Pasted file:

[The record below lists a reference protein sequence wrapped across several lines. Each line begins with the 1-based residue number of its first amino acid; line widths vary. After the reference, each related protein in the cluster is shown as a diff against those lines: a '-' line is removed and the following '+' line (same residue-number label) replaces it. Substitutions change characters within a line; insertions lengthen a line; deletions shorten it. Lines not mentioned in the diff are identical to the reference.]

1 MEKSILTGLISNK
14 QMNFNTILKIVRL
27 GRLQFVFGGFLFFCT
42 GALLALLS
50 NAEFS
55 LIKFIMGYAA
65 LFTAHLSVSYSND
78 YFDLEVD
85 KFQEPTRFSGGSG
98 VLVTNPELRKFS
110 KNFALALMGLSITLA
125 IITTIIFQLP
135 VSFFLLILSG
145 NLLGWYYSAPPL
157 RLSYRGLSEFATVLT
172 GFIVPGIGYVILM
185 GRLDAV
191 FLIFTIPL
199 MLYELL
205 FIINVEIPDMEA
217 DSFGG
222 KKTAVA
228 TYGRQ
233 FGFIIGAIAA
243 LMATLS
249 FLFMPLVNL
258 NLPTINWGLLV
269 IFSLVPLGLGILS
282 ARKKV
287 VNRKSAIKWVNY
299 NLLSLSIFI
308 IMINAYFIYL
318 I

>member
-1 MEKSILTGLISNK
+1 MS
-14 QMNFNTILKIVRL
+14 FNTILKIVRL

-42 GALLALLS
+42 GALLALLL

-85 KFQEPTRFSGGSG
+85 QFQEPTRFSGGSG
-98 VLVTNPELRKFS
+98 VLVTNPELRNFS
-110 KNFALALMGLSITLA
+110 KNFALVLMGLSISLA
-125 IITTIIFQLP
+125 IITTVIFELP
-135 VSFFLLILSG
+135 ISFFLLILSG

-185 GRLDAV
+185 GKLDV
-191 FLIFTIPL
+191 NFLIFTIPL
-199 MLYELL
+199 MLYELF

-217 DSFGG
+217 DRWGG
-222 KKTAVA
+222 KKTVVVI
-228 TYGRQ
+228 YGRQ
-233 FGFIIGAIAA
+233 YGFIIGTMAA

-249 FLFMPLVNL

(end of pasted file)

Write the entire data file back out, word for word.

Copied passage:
[The record below lists a reference protein sequence wrapped across several lines. Each line begins with the 1-based residue number of its first amino acid; line widths vary. After the reference, each related protein in the cluster is shown as a diff against those lines: a '-' line is removed and the following '+' line (same residue-number label) replaces it. Substitutions change characters within a line; insertions lengthen a line; deletions shorten it. Lines not mentioned in the diff are identical to the reference.]

1 MEKSILTGLISNK
14 QMNFNTILKIVRL
27 GRLQFVFGGFLFFCT
42 GALLALLS
50 NAEFS
55 LIKFIMGYAA
65 LFTAHLSVSYSND
78 YFDLEVD
85 KFQEPTRFSGGSG
98 VLVTNPELRKFS
110 KNFALALMGLSITLA
125 IITTIIFQLP
135 VSFFLLILSG
145 NLLGWYYSAPPL
157 RLSYRGLSEFATVLT
172 GFIVPGIGYVILM
185 GRLDAV
191 FLIFTIPL
199 MLYELL
205 FIINVEIPDMEA
217 DSFGG
222 KKTAVA
228 TYGRQ
233 FGFIIGAIAA
243 LMATLS
249 FLFMPLVNL
258 NLPTINWGLLV
269 IFSLVPLGLGILS
282 ARKKV
287 VNRKSAIKWVNY
299 NLLSLSIFI
308 IMINAYFIYL
318 I

>member
-1 MEKSILTGLISNK
+1 MS
-14 QMNFNTILKIVRL
+14 FNTILKIVRL

-42 GALLALLS
+42 GALLALLL

-85 KFQEPTRFSGGSG
+85 QFQEPTRFSGGSG
-98 VLVTNPELRKFS
+98 VLVTNPELRNFS
-110 KNFALALMGLSITLA
+110 KNFALVLMGLSISLA
-125 IITTIIFQLP
+125 IITTVIFELP
-135 VSFFLLILSG
+135 ISFFLLILSG

-185 GRLDAV
+185 GKLDV
-191 FLIFTIPL
+191 NFLIFTIPL
-199 MLYELL
+199 MLYELF

-217 DSFGG
+217 DRWGG
-222 KKTAVA
+222 KKTVVVI
-228 TYGRQ
+228 YGRQ
-233 FGFIIGAIAA
+233 YGFIIGTMAA

-249 FLFMPLVNL